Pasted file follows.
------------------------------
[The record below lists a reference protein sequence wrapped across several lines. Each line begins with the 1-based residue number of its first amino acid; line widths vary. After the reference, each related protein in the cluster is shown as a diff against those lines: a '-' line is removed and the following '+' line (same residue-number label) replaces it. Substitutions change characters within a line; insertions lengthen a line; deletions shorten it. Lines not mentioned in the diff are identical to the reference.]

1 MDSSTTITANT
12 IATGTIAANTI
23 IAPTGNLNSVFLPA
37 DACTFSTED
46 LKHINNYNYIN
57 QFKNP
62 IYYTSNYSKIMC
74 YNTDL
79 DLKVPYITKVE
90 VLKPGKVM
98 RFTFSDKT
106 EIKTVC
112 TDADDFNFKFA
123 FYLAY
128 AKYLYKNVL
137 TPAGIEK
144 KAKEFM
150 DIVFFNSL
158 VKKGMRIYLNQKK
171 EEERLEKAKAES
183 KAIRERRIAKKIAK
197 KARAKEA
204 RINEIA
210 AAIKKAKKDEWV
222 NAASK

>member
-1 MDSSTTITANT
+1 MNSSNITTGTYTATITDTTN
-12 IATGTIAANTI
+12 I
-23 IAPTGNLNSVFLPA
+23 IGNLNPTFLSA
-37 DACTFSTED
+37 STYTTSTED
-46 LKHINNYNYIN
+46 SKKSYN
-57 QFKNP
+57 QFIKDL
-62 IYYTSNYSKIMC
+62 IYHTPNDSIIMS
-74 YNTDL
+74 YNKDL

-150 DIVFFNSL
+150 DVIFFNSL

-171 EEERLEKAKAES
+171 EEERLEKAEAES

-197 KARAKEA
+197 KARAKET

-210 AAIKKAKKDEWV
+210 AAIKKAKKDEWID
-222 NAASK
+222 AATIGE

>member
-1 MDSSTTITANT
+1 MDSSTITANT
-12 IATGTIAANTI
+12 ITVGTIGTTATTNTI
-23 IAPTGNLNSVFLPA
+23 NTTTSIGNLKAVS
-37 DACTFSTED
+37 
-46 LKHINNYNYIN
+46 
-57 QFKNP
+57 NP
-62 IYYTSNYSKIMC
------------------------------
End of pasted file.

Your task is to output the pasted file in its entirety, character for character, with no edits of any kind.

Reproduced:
[The record below lists a reference protein sequence wrapped across several lines. Each line begins with the 1-based residue number of its first amino acid; line widths vary. After the reference, each related protein in the cluster is shown as a diff against those lines: a '-' line is removed and the following '+' line (same residue-number label) replaces it. Substitutions change characters within a line; insertions lengthen a line; deletions shorten it. Lines not mentioned in the diff are identical to the reference.]

1 MDSSTTITANT
12 IATGTIAANTI
23 IAPTGNLNSVFLPA
37 DACTFSTED
46 LKHINNYNYIN
57 QFKNP
62 IYYTSNYSKIMC
74 YNTDL
79 DLKVPYITKVE
90 VLKPGKVM
98 RFTFSDKT
106 EIKTVC
112 TDADDFNFKFA
123 FYLAY
128 AKYLYKNVL
137 TPAGIEK
144 KAKEFM
150 DIVFFNSL
158 VKKGMRIYLNQKK
171 EEERLEKAKAES
183 KAIRERRIAKKIAK
197 KARAKEA
204 RINEIA
210 AAIKKAKKDEWV
222 NAASK

>member
-1 MDSSTTITANT
+1 MNSSNITTGTYTATITDTTN
-12 IATGTIAANTI
+12 I
-23 IAPTGNLNSVFLPA
+23 IGNLNPTFLSA
-37 DACTFSTED
+37 STYTTSTED
-46 LKHINNYNYIN
+46 SKKSYN
-57 QFKNP
+57 QFIKDL
-62 IYYTSNYSKIMC
+62 IYHTPNDSIIMS
-74 YNTDL
+74 YNKDL

-150 DIVFFNSL
+150 DVIFFNSL

-171 EEERLEKAKAES
+171 EEERLEKAEAES

-197 KARAKEA
+197 KARAKET

-210 AAIKKAKKDEWV
+210 AAIKKAKKDEWID
-222 NAASK
+222 AATIGE

>member
-1 MDSSTTITANT
+1 MDSSTITANT
-12 IATGTIAANTI
+12 ITVGTIGTTATTNTI
-23 IAPTGNLNSVFLPA
+23 NTTTSIGNLKAVS
-37 DACTFSTED
+37 
-46 LKHINNYNYIN
+46 
-57 QFKNP
+57 NP
-62 IYYTSNYSKIMC